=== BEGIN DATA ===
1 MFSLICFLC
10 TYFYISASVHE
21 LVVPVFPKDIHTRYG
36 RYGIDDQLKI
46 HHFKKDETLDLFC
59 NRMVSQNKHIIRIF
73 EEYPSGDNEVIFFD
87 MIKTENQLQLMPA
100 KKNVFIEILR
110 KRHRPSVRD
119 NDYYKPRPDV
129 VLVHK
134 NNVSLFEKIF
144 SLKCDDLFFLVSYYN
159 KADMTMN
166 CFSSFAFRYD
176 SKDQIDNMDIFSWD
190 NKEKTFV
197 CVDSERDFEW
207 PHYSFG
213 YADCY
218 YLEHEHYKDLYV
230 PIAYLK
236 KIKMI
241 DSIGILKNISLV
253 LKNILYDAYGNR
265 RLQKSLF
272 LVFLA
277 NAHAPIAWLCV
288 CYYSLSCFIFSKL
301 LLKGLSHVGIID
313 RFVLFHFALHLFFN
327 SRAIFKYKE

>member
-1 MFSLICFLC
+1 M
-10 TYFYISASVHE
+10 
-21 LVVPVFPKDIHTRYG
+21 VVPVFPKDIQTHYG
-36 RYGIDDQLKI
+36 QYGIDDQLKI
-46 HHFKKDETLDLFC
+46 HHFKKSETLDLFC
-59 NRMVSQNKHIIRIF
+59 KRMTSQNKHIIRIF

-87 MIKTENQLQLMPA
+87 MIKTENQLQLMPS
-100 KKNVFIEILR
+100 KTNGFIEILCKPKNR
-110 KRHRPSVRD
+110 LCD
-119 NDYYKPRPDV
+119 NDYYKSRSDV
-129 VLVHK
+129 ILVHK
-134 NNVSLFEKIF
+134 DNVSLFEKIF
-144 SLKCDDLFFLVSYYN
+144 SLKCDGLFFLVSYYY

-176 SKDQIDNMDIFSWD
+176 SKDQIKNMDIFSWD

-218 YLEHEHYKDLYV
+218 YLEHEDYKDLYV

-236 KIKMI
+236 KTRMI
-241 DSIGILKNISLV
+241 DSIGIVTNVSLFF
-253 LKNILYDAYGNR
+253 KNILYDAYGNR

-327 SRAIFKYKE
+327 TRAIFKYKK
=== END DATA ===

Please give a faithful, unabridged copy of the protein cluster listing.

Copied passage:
1 MFSLICFLC
10 TYFYISASVHE
21 LVVPVFPKDIHTRYG
36 RYGIDDQLKI
46 HHFKKDETLDLFC
59 NRMVSQNKHIIRIF
73 EEYPSGDNEVIFFD
87 MIKTENQLQLMPA
100 KKNVFIEILR
110 KRHRPSVRD
119 NDYYKPRPDV
129 VLVHK
134 NNVSLFEKIF
144 SLKCDDLFFLVSYYN
159 KADMTMN
166 CFSSFAFRYD
176 SKDQIDNMDIFSWD
190 NKEKTFV
197 CVDSERDFEW
207 PHYSFG
213 YADCY
218 YLEHEHYKDLYV
230 PIAYLK
236 KIKMI
241 DSIGILKNISLV
253 LKNILYDAYGNR
265 RLQKSLF
272 LVFLA
277 NAHAPIAWLCV
288 CYYSLSCFIFSKL
301 LLKGLSHVGIID
313 RFVLFHFALHLFFN
327 SRAIFKYKE

>member
-1 MFSLICFLC
+1 M
-10 TYFYISASVHE
+10 
-21 LVVPVFPKDIHTRYG
+21 VVPVFPKDIQTHYG
-36 RYGIDDQLKI
+36 QYGIDDQLKI
-46 HHFKKDETLDLFC
+46 HHFKKSETLDLFC
-59 NRMVSQNKHIIRIF
+59 KRMTSQNKHIIRIF

-87 MIKTENQLQLMPA
+87 MIKTENQLQLMPS
-100 KKNVFIEILR
+100 KTNGFIEILCKPKNR
-110 KRHRPSVRD
+110 LCD
-119 NDYYKPRPDV
+119 NDYYKSRSDV
-129 VLVHK
+129 ILVHK
-134 NNVSLFEKIF
+134 DNVSLFEKIF
-144 SLKCDDLFFLVSYYN
+144 SLKCDGLFFLVSYYY

-176 SKDQIDNMDIFSWD
+176 SKDQIKNMDIFSWD

-218 YLEHEHYKDLYV
+218 YLEHEDYKDLYV

-236 KIKMI
+236 KTRMI
-241 DSIGILKNISLV
+241 DSIGIVTNVSLFF
-253 LKNILYDAYGNR
+253 KNILYDAYGNR

-327 SRAIFKYKE
+327 TRAIFKYKK